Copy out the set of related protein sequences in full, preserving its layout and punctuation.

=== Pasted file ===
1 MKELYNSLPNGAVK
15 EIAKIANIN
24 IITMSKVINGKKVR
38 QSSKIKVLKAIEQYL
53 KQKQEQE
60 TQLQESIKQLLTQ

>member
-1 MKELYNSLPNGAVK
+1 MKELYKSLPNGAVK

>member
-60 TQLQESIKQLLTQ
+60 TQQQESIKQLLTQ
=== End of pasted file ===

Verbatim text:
1 MKELYNSLPNGAVK
15 EIAKIANIN
24 IITMSKVINGKKVR
38 QSSKIKVLKAIEQYL
53 KQKQEQE
60 TQLQESIKQLLTQ

>member
-1 MKELYNSLPNGAVK
+1 MKELYKSLPNGAVK

>member
-60 TQLQESIKQLLTQ
+60 TQQQESIKQLLTQ